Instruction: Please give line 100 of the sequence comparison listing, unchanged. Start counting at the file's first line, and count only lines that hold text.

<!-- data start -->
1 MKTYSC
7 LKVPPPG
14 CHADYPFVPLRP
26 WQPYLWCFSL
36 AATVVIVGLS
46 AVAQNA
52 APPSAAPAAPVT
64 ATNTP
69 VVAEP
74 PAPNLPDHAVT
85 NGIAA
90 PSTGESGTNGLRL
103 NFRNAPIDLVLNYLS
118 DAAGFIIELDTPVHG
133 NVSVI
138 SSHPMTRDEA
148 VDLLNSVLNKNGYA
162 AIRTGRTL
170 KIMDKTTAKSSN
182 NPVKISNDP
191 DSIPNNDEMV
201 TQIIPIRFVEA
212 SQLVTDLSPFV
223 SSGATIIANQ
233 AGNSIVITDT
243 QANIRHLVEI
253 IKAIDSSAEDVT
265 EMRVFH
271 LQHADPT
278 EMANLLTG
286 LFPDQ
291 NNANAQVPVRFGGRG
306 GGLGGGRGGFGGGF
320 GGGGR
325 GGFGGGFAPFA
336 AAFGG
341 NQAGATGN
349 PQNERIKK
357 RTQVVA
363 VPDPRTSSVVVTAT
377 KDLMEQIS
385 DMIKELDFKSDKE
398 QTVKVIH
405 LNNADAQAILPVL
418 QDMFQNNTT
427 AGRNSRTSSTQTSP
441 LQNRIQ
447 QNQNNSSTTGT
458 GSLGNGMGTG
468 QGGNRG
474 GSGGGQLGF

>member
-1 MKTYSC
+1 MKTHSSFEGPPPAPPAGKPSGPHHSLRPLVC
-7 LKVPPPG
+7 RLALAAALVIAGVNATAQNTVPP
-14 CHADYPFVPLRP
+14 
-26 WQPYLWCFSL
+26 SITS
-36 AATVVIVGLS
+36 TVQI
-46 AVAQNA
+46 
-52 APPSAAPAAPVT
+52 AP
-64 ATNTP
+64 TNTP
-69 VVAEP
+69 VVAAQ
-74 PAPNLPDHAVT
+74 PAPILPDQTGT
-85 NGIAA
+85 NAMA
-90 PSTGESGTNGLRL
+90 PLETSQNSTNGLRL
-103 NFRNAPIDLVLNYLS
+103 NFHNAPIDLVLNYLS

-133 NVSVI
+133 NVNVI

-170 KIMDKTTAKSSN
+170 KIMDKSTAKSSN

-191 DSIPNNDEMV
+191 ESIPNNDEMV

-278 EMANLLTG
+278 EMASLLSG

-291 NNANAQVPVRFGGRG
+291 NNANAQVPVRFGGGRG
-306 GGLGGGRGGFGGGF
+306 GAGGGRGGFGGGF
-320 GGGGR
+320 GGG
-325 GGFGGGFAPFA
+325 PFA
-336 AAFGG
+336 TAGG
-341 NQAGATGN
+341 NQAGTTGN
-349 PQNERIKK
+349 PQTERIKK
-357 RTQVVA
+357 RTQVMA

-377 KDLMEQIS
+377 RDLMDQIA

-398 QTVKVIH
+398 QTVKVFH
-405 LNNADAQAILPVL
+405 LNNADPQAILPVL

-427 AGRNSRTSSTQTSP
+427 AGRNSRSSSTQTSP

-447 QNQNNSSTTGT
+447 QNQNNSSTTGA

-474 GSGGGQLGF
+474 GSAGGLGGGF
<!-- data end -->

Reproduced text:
+349 PQTERIKK